Child Nutrition Act signed into law

by Meat&Poultry Staff
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WASHINGTON – The Healthy, Hunger-Free Kids Act has been signed into law by the president. A priority of the First Lady, the bill reauthorizes child nutrition programs for five years and includes $4.5 billion in new programs over 10 years, according to the American Meat Institute.

"Congratulations to First Lady Michelle Obama, Secretary of Agriculture Tom Vilsack and to the bi-partisan support in the Congress to pass the Healthy, Hunger Free Children Act," said Mike Huckabee, Governor of Arkansas 1996-2007. "By passing a bill that addresses the nutritional quality of school lunches, an important step is being taken to give children choices that will make them healthier and more productive."

Among other things, the bill will give the US Department of Agriculture (USDA) the authority to set nutritional standards for all foods regularly sold in schools during the school day, including vending machines, the "a la carte" lunch lines and school stores. The legislation also provides additional funding to schools that meet updated nutritional standards for federally-subsidized lunches.

Specifically, the Healthy, Hunger-Free Kids Act of 2010 authorizes funding for federal school-meal and child-nutrition programs and increases access to healthy food for low-income children. The bill that reauthorizes these programs is often referred to by shorthand as the child nutrition reauthorization bill. This particular bill reauthorizes child nutrition programs for five years and includes $4.5 billion in new funding for these programs over 10 years.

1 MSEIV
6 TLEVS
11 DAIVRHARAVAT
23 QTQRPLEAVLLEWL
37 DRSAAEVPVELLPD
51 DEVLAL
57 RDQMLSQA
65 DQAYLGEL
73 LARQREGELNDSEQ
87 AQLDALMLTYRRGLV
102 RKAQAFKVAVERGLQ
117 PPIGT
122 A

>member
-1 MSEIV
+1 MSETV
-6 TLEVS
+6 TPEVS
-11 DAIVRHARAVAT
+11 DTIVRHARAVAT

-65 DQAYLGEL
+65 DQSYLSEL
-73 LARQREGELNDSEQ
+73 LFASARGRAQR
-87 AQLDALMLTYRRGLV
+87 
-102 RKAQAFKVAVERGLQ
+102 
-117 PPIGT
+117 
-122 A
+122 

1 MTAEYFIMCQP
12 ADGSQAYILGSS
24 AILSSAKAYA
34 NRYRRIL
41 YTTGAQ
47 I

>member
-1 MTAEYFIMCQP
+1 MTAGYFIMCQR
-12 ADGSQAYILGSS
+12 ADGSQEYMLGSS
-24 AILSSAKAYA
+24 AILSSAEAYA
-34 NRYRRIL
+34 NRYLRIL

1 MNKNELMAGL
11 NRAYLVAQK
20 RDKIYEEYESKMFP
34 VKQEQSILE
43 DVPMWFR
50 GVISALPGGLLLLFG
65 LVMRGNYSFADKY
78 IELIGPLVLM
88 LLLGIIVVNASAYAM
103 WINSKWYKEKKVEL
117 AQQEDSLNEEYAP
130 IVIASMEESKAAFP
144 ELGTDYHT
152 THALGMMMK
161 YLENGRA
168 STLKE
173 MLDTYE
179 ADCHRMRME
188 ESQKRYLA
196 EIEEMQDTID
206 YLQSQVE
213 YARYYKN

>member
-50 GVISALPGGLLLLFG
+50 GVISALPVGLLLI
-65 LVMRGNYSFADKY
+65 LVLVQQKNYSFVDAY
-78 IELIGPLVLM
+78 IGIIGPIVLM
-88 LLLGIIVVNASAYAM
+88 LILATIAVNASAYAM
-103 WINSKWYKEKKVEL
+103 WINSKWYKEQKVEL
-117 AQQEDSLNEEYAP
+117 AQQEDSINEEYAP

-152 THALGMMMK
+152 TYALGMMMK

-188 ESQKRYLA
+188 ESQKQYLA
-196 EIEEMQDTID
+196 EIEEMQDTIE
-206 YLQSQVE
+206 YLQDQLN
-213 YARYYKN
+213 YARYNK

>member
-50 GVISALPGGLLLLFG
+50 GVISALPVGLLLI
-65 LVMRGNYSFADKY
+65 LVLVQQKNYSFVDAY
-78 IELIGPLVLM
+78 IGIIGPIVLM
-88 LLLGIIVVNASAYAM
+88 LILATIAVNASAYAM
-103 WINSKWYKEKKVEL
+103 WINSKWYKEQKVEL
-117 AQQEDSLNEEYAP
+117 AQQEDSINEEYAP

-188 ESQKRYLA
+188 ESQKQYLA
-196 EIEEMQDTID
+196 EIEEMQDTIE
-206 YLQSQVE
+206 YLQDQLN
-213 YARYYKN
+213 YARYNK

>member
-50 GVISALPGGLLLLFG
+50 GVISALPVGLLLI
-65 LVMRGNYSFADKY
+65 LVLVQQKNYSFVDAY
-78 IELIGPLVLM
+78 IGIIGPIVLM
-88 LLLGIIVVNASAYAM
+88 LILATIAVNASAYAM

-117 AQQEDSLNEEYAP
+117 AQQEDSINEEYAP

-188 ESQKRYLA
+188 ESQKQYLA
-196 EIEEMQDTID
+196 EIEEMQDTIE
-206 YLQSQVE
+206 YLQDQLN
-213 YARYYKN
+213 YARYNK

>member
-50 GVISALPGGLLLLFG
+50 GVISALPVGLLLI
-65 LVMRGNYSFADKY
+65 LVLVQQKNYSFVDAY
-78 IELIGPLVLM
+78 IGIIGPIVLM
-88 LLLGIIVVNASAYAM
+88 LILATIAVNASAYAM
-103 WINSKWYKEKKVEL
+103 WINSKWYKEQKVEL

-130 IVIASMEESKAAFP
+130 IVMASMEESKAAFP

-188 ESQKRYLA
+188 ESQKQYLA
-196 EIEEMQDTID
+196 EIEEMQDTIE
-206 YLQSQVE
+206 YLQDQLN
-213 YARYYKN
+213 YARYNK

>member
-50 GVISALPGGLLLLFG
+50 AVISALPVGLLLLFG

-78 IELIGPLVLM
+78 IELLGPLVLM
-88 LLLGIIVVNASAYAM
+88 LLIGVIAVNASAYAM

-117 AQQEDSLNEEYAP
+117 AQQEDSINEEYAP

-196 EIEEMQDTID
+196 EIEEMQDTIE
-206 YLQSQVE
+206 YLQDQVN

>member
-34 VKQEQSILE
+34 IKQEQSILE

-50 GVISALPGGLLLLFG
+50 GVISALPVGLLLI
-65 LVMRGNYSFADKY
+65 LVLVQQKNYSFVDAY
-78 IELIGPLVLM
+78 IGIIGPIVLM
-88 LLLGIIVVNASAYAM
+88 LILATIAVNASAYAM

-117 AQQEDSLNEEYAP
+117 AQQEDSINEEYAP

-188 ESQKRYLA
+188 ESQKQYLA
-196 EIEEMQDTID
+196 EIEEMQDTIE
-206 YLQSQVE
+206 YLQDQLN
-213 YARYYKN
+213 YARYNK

Many programs featured in the Act do not have an expiration date, but Congress is periodically required to review and reauthorize funding. This reauthorization presents an important opportunity to strengthen programs to address more effectively the needs of our nation’s children and young adults.

The Act intends to improve nutrition and focuses on reducing childhood obesity. It gives USDA the authority to set nutritional standards for all foods regularly sold in schools during the school day, including vending machines, the "a la carte" lunch lines, and school stores. It also provides additional funding to schools that meet updated nutritional standards for federally-subsidized lunches. This is the first real reimbursement rate increase in more than 30 years.

Proponents add the Act helps communities establish local farm-to-school networks, create school gardens and ensures that more local foods are used in the school setting. It also builds on USDA work to improve nutritional quality of commodity foods that schools receive from USDA and use in their breakfast and lunch programs.

It sets basic standards for school wellness policies including goals for nutrition promotion and education and physical activity, while still permitting local flexibility to tailor the policies to their particular needs. The Act promotes nutrition and wellness in child care settings through the federally-subsidized Child and Adult Care Food Program. It expands USDA authority to support meals served to at-risk children in afterschool programs.

The Act also:

  • Requires school districts to be audited every three years to improve compliance with nutritional standards.
  • Requires schools to make information more readily available to parents about the nutritional quality of meals.
  • Includes provisions to ensure the safety of school foods like improving recall procedures and extending hazard analysis and food-safety requirements for school meals throughout the campus.
  • Provides training and technical assistance for school food service providers.

USDA will work with states, school districts and neighborhoods to implement the provisions of the bill and Americans will start to see changes in their communities over time, the White House claims.

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